Explainer: Do the Greek elections spell a Grexit?

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Among Tsipras’s first orders of business will be a round of tough negotiations with Greece’s creditors, who have bailed out the country to the tune of €240 billion on condition that Greece pursues a system of austerity.

In his victory speech, Tsipras set the stage for a showdown, declaring « Europe is going to change. »

In his victory speech, Alexis Tsipras set the stage for a showdown, declaring Europe is going to change.

In his victory speech, Alexis Tsipras set the stage for a showdown, declaring « Europe is going to change ». Photo: AP

« The sovereign Greek people today have given a clear, strong, indisputable mandate, » he said.

« Greece has turned a page. Greece is leaving behind the destructive austerity, fear and authoritarianism. It is leaving behind five years of humiliation and pain. »

Although Tsipras has formally said he does not want to leave the euro, his party’s hardline anti-austerity policies have not been looked on favourably by Greece’s creditors, namely Germany.

As both sides go to the trenches in the coming weeks, here are the most likely scenarios to come from the negotiations.

Successful re-negotiation on debt

Under an international bailout involving the International Monetary Fund, the European Central Bank and European Commission – the « troika » – Greece has borrowed nearly €240 billion ($343.8 billion).

On the table is a final bailout tranche of €7.2 billion ($10.3 billion), but the troika has made it clear this remaining aid is conditional on Greece implementing further austerity measures.

While Tsipras has made it clear he wants to end Greece’s austerity, the country is still battling astronomical debt – about 175.5 per cent of gross domestic product – as well as 26 per cent unemployment, including 50 per cent youth unemployment.

If Syriza don’t agree to more austerity conditions, Greece won’t get the loans it needs to avoid default by the summer, which would all but shore up a Grexit. 

Tsipras will probably go to the negotiation table seeking the final bailout sum and a reduction in Greece’s debt or an easing of the terms of repayment. But for the troika to agree to refinance Greece’s loans, Tsipras will have to scale back some of Syriza’s more profligate policies, including his promise to increase public expenditure and expand the public sector payroll.

However, even with some concessions from Syriza, the key issue will remain: Greece won’t be able to pay off its debt any time soon.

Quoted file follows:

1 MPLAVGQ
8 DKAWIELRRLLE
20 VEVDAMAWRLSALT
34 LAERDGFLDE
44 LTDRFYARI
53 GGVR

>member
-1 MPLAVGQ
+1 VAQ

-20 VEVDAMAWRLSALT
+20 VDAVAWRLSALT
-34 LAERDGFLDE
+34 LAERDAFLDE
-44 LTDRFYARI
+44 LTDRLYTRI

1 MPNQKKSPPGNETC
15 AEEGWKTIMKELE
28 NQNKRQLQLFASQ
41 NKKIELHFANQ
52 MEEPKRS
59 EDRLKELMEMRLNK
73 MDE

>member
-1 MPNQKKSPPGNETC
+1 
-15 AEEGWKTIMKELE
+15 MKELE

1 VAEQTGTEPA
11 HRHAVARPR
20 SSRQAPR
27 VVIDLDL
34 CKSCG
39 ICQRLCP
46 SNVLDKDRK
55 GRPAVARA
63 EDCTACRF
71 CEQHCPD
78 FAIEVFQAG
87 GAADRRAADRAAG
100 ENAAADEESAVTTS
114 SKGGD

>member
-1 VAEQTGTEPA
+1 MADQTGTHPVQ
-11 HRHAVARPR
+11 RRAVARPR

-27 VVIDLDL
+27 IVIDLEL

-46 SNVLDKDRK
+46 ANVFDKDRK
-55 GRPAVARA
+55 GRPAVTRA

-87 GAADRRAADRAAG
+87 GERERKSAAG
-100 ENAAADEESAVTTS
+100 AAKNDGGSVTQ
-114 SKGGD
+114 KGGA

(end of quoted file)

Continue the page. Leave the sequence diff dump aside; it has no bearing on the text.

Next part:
Despite the friction, a negotiated outcome is most likely, because it suits neither side’s vested interests – Greece or its main creditor Germany – for Greece to leave the eurozone. This brings us to the two other potential scenarios, both of which contemplate a Grexit.

Greece defaults on debt

The attractiveness of a debt-free life outside the eurozone might lead Greece down the path of default. Abandoning its debt and leaving the eurozone would mean Greece would be instantly locked out of international markets, leaving it to fend for itself with a newly reintroduced drachma. It would then have to print drachma to fund its policies, leading to rampant inflation.

While a devalued drachma might entice more holidaymakers from around Europe, a bolstered tourism industry wouldn’t be enough to stimulate Greece’s economy to the extent it needs in the short term to fund its public service and welfare programs. With an ailing economy, and massive unemployment, there are few clear ways Greece could generate income without reliance on outside funds. In short, the consequences for Greece of leaving the euro are unpredictable, but at the extreme end it could result in internal economic catastrophe, with skyrocketing inflation, recession and the possibility of Greece’s banks collapsing.

For this reason, many commentators predict Syriza will be the first to blink in the debt negotiations.

Greece pushed towards exit

There is a possibility that Greece could be strong-armed by its creditors towards an exit by them refusing to consider Syriza’s debt-restructuring pleas. This theory is based on speculation that Germany is fed up with pumping money into Greece and that a cost-benefit analysis now favours Germany cutting its needy neighbour loose.

Other commentators have been quick to reject this. First, a Grexit would set an unsettling precedent that might trigger some of the other struggling countries in the eurozone, such as Spain or Italy, to follow.

It is also not in Germany’s interest for the zone to splinter – euro membership increases Germany’s annual economic growth by 0.5 per cent of GDP.

As Bloomberg contributor Leonid Bershidsky notes:

« Germany stands to gain €1.2 trillion from it between 2013 and 2025, much more than it would contribute to any Greek bailout. The amount Germany could lose if Greece reneged on troika debt – €70 billion in taxpayer funds – pales in comparison. »

Publicly, German Chancellor Angela Merkel has maintained her support for Greece remaining in the euro, affirming in January that she had « no doubt whatsoever » that a « successful conclusion » would be reached with Greece.


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